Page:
semble black velvet. The ripe pods are covered with a brownish-
black tomentum of twisted flattened hairs mixed with a few stiff
hairs. These hairs average one millimeter or more in length.
Plants resembling the Florida Velvet bean in all these particulars
are here said to have "velvet" pubescence.
The Lyon bean has a whitish stiff pubescence on its young
shoots, leaves, and calyx. The pods are covered with a fine ap-
pressed down of whitish hairs, averaging up to half a millimeter
long, and giving a grayish appearance to the ripe pod.
The hybrid plants of the first generation have whitish or yel-
lowish pubescence on their shoots, leaves, and calyxes, with some-
times also long yellow bristles on the calyx. Their pods are thickly
covered with sharp stiff appressed bristles, averaging about one
and a half millimeter long. These contain a gummy substance in
the hollow points, and readily pierce the human skin, causing an ir-
ritation which may last a few minutes. The dry hairs several years
old seem to sting as much as those from the fresh pods. These
stinging bristles are readily detached, and come off in a cloud when
a plant with dry pods is shaken. The hybrid pods are usually yel-
lowish on the side exposed to light, and gray on the reverse.
In the second generation, about nine-sixteenths of the plants
have stinging pods. Many of these pods have stripes of red bris-
tles, such as only occur at the bases of the pods of the first-genera-
tion hybrids. Some have brownish-yellow or straw-yellow bris-
tles, and some gray; in some the bristles are more erect; and a few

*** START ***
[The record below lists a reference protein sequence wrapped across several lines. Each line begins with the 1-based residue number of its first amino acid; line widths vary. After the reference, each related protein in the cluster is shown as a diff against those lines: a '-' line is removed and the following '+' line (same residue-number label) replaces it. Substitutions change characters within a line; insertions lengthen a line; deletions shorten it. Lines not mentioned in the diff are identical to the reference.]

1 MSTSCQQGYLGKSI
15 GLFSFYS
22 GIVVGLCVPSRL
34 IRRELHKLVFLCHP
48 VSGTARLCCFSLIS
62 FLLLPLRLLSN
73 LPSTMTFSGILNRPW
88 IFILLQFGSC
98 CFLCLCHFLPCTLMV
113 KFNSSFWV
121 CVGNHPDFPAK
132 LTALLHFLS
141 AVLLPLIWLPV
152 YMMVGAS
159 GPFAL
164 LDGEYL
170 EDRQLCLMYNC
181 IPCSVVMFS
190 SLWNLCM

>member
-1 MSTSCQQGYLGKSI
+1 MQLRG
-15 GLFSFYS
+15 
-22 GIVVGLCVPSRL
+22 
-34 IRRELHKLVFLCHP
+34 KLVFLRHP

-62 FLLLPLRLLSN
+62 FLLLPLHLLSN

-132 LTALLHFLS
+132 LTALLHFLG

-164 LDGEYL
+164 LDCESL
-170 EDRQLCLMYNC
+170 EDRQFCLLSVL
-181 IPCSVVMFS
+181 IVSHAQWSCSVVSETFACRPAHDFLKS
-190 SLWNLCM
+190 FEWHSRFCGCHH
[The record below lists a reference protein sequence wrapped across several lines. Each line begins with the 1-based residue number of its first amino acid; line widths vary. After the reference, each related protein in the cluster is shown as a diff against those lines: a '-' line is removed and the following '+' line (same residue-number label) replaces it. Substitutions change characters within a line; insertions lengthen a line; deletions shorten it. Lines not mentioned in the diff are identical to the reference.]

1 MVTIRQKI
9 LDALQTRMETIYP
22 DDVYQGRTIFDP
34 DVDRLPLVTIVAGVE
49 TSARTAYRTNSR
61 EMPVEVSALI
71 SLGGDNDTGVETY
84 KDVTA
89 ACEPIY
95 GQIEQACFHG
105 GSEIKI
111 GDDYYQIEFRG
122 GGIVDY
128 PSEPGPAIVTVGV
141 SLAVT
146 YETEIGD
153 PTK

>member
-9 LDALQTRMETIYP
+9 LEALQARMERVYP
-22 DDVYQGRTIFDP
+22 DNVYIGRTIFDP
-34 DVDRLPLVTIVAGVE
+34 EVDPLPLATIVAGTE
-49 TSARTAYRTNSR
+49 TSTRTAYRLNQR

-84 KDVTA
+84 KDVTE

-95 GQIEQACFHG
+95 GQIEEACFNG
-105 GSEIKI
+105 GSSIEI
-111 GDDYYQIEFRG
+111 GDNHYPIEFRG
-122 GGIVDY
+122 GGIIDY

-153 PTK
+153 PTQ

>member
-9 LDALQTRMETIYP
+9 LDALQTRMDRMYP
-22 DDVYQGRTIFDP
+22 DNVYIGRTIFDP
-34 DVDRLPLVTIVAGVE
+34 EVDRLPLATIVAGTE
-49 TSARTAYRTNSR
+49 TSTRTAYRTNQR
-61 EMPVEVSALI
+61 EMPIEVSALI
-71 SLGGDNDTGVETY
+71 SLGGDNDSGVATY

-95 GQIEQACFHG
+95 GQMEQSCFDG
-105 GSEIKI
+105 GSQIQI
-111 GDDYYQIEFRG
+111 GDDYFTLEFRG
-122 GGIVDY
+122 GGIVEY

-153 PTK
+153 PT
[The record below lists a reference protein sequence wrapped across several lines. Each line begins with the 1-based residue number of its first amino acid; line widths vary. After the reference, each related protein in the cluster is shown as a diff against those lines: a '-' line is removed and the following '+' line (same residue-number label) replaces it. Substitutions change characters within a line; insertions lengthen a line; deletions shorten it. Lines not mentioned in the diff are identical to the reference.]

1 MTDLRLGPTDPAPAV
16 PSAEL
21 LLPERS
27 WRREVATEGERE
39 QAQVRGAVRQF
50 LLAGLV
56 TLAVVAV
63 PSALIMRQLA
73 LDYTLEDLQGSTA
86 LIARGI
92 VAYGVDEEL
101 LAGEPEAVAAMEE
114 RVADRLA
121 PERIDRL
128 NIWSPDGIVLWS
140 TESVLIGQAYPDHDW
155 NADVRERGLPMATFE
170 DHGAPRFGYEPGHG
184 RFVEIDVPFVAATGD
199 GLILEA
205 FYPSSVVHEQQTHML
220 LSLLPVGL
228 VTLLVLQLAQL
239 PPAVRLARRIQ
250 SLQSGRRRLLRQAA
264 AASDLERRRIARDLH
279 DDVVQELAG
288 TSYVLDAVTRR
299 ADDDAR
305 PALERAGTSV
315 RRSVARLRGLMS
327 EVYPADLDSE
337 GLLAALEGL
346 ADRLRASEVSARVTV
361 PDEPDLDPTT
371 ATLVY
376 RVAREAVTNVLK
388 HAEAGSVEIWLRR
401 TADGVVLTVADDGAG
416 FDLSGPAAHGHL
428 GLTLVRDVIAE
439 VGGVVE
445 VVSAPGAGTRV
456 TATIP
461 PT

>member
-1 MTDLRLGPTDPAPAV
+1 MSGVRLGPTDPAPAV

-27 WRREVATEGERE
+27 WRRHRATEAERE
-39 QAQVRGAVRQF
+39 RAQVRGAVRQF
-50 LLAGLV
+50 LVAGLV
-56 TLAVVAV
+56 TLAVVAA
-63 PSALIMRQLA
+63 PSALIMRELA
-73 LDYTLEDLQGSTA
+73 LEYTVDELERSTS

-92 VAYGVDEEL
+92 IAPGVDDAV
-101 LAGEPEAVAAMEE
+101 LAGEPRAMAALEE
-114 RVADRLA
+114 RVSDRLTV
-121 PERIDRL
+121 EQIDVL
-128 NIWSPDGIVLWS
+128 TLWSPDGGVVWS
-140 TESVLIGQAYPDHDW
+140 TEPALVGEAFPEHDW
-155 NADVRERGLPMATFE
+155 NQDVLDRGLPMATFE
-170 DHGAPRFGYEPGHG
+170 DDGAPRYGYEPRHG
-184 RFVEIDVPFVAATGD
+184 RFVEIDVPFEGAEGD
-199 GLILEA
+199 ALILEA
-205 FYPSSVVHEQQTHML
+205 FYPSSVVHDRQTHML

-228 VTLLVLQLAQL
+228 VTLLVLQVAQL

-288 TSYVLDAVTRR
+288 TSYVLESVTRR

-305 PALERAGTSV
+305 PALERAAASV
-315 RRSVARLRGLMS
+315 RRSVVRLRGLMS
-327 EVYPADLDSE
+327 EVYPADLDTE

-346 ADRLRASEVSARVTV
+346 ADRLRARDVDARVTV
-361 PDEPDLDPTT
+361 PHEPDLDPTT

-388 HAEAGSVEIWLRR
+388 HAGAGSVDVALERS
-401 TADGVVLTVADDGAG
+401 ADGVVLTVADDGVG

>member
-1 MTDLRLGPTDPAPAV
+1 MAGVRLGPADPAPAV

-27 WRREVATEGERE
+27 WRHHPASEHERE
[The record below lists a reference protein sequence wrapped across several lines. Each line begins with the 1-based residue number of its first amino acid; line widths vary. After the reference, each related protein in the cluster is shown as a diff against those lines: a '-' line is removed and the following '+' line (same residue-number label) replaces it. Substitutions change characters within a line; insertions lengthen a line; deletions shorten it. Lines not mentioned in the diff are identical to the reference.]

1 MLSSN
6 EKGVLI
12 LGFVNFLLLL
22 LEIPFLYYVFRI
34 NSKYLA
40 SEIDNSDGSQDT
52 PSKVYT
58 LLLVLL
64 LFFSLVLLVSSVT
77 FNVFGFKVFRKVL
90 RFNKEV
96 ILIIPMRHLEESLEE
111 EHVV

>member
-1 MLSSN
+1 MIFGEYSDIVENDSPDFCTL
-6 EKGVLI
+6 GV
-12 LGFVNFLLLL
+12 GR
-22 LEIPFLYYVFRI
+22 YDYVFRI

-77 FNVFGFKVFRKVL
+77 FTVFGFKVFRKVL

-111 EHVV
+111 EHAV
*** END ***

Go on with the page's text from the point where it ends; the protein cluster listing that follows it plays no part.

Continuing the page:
sting more strongly than the first-generation plants. Thus there
are several classes of stinging pods, but no enumeration of them has
been attempted. About three-sixteenths of the second-generation
plants have black tomentum on their shoots, leaves, bracts, and
calyxes, as well as on their pods. These are divided into two classes;
one with long tomentum, averaging about a millimeter, on the pods;
and the other with pods which appear nearly glabrous, but which
have, at least when young, a fine black tomentum, the separate hairs
of which may measure up to half a millimeter. In both these classes
there are some plants in which the tomentum is lighter in color or
more or less mixed with whitish stiff hairs. About 'one-sixteenth
of the second generation are "velvet" plants; that is they have stiff
whitish pubescence on shoots, leaves and calyx; except for-a patch
.of-black tomentum on the calyx; and have long brownish-black
tomentum-on their pods. In most of these, stiff whitish hairs' are

. xxxvi

Annual Report, 1914



Stinging Downy Velvet Black Reces've

P V ------------------ ------------------ X ... -
L ------------------ -- -------- X ----------

F1 V by L -------------- -- 7--- --- -

P VL ---------------- -- 161 40 15 62 ?

VL-515 downy --------
VL-467 downy -------
VL-509 downy --------
VL-216 downy -------
VL-480 velvet --------
VL-297 black ---------
VL-437 black ---------

VL-515-27 downy -----
VL-515-1 downy ----.
VL-515-21 downy ------
VL-515-22 downy -----
VL-515-23 downy ------
VL-515-31 downy ----.
VL-515-35 downy -----
VL-216-1 downy -----
VL-480-6 velvet
VL-297-19 black
VL-297-12 black -
VL-297-23 black --

VL-515- 1-1 black ---
VL-515-27-1 downy ---
VL-515-27-2 downy ----
VL-515-27-4 downy --.
VL-515-27-8 downy ---
VL-515-27-35 downy ---
VL-515-27-38 downy ---
VL-515-27-40 downy ---
VL-515-27-49 downy---
VL-515-27-54 downy---
VL-515-27-55 downy ----
VL-515-27-62 downy --..
VL-515-27-64 downy ---